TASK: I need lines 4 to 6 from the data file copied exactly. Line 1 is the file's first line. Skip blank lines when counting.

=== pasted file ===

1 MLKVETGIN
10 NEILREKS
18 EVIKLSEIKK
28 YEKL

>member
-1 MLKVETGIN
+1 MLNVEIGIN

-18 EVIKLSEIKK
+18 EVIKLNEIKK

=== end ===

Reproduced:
28 YEKL

>member
-1 MLKVETGIN